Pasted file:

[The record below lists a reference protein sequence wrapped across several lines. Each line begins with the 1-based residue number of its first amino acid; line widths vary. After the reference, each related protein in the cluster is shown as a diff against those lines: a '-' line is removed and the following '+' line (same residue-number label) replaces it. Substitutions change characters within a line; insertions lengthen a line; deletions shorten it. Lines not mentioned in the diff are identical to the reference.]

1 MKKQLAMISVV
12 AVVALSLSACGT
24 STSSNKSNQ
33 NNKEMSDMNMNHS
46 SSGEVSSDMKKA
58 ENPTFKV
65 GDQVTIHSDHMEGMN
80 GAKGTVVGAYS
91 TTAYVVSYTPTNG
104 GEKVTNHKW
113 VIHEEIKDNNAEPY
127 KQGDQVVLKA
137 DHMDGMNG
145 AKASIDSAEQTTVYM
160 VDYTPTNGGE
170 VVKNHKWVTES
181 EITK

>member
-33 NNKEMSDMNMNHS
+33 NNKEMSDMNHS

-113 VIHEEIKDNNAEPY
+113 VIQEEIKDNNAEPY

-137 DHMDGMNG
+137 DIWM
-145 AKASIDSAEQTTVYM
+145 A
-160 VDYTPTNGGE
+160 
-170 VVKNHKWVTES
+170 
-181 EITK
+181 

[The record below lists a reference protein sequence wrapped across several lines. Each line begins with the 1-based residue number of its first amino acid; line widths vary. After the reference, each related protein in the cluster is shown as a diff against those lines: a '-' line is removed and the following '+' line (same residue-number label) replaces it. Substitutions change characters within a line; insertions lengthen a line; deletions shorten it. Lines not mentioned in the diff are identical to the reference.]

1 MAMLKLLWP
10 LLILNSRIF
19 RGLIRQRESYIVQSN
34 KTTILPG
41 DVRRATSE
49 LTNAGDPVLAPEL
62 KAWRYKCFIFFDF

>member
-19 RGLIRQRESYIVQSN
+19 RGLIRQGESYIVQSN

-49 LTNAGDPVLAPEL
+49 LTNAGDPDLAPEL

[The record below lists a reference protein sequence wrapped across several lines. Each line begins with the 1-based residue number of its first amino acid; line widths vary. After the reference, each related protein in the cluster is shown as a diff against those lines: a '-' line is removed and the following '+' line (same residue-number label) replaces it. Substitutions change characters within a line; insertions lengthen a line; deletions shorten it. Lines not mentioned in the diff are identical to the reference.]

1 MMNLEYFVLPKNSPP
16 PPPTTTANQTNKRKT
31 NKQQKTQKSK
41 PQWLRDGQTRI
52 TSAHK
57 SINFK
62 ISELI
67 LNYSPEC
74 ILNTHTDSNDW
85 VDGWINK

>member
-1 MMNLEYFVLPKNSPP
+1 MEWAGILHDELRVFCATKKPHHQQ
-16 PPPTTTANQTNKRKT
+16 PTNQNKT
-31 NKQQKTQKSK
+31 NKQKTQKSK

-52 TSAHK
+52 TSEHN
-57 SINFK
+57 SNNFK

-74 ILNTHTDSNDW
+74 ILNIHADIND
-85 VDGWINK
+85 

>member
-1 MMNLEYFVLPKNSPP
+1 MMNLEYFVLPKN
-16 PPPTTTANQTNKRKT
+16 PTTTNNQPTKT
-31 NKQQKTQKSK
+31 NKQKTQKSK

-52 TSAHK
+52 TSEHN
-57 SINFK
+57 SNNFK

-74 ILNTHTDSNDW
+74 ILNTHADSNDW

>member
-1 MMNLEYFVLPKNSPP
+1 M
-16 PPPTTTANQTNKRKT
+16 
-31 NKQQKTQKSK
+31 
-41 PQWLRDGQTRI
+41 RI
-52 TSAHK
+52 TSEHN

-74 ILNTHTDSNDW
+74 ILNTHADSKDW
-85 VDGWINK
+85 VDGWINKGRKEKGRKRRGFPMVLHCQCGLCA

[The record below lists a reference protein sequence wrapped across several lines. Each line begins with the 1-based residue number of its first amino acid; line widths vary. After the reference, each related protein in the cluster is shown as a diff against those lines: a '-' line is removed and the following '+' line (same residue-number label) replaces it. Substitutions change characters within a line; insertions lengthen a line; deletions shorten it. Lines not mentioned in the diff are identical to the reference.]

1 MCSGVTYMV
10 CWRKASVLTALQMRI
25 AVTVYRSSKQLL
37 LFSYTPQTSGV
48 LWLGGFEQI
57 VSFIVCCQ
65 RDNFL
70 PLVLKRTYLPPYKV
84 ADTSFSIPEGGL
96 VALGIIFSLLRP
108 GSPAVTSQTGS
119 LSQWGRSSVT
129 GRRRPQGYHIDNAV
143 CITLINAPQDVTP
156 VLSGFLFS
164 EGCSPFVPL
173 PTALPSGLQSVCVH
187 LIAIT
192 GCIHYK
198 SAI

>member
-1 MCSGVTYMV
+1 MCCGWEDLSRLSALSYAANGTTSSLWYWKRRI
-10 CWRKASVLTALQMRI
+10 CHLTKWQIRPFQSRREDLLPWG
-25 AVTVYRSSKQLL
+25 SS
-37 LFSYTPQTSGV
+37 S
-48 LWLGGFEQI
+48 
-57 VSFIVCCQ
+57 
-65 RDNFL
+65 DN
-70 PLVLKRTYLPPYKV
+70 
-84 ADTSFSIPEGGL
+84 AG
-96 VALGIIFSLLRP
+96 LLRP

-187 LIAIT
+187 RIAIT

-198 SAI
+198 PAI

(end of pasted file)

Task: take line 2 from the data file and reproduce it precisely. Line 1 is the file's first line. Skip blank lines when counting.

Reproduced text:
1 MKKQLAMISVV